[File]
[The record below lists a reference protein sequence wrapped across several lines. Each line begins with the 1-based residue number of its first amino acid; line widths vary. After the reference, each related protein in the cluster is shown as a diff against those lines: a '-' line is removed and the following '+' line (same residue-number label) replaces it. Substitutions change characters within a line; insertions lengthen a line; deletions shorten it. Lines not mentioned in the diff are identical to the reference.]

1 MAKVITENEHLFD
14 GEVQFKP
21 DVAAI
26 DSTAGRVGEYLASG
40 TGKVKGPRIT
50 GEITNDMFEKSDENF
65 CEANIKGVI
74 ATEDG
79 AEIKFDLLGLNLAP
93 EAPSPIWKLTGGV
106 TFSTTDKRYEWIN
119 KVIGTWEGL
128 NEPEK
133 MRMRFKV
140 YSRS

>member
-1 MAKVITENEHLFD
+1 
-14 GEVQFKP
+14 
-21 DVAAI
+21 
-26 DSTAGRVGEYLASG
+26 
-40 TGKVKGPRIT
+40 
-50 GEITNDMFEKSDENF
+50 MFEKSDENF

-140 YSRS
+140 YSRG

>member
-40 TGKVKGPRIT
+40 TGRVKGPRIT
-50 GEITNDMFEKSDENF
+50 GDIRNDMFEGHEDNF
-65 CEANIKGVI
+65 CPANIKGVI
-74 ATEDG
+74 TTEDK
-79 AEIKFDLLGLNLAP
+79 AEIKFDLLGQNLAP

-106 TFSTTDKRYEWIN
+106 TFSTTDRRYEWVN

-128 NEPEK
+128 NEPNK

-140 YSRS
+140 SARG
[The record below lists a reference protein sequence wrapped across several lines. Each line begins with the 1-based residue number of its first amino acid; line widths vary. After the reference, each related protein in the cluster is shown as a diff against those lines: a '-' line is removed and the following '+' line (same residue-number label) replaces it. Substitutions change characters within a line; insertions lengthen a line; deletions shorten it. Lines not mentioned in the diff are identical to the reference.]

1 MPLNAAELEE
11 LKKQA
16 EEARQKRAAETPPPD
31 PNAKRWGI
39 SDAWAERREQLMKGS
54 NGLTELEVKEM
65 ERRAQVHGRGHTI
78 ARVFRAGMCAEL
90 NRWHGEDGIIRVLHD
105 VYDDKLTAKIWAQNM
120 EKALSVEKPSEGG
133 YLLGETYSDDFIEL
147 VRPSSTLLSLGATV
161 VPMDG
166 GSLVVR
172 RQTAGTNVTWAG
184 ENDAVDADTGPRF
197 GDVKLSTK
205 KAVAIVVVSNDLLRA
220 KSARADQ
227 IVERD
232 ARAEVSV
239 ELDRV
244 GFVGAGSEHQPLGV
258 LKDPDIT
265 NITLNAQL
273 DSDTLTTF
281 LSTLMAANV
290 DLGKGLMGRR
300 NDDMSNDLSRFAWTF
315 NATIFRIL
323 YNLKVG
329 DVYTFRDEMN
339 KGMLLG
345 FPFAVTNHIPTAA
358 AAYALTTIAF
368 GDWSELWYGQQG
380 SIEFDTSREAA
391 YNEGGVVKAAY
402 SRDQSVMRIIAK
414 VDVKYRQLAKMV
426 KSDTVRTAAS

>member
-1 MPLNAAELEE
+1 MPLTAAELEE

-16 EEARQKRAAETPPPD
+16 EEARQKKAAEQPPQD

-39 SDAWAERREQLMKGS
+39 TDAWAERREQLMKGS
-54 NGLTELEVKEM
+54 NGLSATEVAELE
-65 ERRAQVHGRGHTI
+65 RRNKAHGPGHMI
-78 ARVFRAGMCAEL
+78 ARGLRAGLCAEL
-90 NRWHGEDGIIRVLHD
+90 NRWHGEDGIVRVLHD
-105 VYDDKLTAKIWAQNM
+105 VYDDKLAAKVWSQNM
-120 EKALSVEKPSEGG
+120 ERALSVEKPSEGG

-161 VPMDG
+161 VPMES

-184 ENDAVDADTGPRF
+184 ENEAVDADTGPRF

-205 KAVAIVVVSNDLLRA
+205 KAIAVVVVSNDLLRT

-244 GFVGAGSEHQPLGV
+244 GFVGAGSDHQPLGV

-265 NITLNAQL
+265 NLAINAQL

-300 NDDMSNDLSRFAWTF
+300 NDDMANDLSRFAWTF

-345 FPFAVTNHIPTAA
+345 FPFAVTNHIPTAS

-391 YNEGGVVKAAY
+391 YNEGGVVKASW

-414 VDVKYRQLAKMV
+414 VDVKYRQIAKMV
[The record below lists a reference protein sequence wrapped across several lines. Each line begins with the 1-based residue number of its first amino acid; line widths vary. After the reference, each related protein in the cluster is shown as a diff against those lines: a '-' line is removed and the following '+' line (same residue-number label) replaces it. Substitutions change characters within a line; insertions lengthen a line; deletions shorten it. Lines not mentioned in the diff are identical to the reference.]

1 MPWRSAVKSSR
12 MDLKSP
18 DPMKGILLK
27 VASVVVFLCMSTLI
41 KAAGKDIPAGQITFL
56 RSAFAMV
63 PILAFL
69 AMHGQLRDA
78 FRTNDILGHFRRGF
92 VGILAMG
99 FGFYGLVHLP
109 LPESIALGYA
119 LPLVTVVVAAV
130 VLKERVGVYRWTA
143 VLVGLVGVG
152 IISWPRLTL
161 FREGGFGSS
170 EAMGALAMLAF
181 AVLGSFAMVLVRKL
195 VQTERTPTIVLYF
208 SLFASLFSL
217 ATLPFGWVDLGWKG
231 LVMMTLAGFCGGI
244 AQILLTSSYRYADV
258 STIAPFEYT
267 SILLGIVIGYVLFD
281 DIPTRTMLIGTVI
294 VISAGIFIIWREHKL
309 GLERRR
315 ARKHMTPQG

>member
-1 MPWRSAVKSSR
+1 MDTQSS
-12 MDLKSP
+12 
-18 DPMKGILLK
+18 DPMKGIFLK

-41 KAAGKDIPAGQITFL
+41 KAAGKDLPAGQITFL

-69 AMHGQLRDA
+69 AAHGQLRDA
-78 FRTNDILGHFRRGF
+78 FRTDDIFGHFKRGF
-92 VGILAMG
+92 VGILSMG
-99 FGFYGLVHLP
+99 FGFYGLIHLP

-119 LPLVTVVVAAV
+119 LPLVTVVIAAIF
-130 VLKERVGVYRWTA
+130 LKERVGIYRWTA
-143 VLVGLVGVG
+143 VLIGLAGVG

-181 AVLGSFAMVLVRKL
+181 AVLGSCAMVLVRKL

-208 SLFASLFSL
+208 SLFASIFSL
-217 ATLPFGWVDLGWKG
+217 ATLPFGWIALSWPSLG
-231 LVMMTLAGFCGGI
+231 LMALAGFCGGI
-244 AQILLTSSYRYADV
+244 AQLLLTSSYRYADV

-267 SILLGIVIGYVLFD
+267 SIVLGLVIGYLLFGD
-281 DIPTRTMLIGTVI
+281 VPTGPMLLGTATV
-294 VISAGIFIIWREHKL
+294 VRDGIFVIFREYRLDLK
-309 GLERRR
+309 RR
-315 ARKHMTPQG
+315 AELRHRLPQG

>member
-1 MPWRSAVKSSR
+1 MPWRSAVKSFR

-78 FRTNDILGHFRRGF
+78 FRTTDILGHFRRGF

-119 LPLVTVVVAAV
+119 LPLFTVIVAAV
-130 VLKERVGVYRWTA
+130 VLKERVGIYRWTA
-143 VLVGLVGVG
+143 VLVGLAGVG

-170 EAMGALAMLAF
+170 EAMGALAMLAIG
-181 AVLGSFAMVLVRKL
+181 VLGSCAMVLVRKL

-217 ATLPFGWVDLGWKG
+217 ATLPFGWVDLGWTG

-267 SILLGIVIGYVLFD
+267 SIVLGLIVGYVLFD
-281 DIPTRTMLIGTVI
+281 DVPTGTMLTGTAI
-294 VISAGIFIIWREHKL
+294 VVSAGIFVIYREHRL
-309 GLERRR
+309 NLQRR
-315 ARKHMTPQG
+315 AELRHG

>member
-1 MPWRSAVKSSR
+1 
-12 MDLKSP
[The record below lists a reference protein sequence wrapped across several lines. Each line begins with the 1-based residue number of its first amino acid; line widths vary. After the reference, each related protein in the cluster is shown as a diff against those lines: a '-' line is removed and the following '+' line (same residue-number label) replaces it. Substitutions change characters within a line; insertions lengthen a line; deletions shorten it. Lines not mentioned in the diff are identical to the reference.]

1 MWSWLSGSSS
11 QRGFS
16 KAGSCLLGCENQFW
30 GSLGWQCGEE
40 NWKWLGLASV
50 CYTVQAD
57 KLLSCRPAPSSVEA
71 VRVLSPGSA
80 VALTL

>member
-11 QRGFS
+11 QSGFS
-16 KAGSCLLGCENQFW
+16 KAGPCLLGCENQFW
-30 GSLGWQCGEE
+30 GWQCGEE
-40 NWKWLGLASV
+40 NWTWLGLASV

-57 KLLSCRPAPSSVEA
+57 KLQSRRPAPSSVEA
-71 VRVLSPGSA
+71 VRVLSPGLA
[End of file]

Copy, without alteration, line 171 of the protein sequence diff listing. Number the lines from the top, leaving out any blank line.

-78 FRTNDILGHFRRGF